Tuesday, May 01, 2007

Desert Wildflowers : Green

“If your knees aren't green by the end of the day, you ought to seriously re-examine your life,” said Bill Watterson, author and illustrator of Calvin & Hobbes. After Sunday's day of shooting wildflowers, not only were my knees green---or at least brown and dented from the gravel groundcover---my legs were aching from so many squats. Ah, but good for the soul, no?

It's not easy being green, they say, especially in the desert; these plants, though, might argue otherwise:



A Gregg's mist in our backyard that is just about ready to explode into small purple blooms---blooms, moreover, that attract queen and tiger swallowtail butterflies by the dozens as the summer heats up.



The filtered leaves of a Chilean mesquite in the side yard of our home. Even though it's non-native, it's a pretty popular desert tree in these parts.



The velvet mesquite, so named because of its velvety flowers, is native.



Native mesquites have taproots that can go down a hundred feet into the dense desert soil to find groundwater.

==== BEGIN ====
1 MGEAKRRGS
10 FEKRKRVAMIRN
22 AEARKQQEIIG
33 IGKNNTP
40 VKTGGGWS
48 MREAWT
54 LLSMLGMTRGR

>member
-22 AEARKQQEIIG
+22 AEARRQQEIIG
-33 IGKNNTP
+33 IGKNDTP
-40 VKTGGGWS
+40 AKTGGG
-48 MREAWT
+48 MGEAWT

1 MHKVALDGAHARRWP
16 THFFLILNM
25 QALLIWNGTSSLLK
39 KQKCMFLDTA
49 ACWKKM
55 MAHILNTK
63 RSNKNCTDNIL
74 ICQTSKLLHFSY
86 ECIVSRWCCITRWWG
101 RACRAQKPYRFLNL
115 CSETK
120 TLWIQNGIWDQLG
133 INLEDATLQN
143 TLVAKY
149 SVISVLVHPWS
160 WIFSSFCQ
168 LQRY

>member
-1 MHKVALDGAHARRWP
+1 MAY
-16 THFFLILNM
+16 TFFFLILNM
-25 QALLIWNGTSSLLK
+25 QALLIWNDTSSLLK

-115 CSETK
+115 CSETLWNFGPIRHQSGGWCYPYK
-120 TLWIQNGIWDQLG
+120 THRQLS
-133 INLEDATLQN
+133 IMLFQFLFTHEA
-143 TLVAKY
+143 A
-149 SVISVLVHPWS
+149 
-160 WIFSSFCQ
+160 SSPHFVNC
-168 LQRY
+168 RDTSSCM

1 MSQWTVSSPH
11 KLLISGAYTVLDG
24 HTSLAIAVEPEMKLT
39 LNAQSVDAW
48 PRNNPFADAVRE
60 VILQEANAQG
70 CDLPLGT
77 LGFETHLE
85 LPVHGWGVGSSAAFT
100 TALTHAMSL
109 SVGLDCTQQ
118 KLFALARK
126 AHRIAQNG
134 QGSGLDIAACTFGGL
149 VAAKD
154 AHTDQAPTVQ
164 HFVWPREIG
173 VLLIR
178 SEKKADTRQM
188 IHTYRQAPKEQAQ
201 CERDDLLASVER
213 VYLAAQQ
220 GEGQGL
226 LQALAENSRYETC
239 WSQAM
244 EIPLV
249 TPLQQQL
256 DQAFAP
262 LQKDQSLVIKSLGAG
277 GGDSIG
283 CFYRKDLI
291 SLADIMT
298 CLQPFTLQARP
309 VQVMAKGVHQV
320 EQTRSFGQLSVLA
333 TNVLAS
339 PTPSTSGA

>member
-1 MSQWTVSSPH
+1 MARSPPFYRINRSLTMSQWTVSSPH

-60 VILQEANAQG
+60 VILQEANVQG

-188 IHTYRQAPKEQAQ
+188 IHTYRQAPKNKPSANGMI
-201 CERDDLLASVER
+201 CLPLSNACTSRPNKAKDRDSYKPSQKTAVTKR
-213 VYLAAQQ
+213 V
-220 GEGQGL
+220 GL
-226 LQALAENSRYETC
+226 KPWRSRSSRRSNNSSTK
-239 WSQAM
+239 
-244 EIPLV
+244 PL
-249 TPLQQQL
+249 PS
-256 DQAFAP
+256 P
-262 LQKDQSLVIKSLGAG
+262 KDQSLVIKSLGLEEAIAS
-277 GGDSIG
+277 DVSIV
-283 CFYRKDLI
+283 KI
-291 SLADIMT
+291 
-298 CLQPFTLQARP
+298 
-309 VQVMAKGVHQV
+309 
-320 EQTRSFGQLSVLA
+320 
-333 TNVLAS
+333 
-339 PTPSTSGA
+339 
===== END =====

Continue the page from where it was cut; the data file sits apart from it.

The fleshy stem of this large aloe is just about ready to bloom, as well. Lofty offerings like these are often pollinated in the evening by bats and large moths.



The wicked thorns of our native velvet mesquite. Apparently nothing, even being green, comes easy around here, after all.



The ephemeral leaves of an ocotillo, spines hidden beneath the leaves, against flowering palo verdes.



One of my favorite flowers of all: my younger daughter, nestled among the bright and lush flowers and shrubs of a neighbor's yard. Still, she outshines them all, doesn't she?

.

Tomorrow we'll slide on into yellow, which at the center of our wildflower rainbow also offers the most photos---something like eighteen.

1 comment:

Suzanne said...

Yes, she does!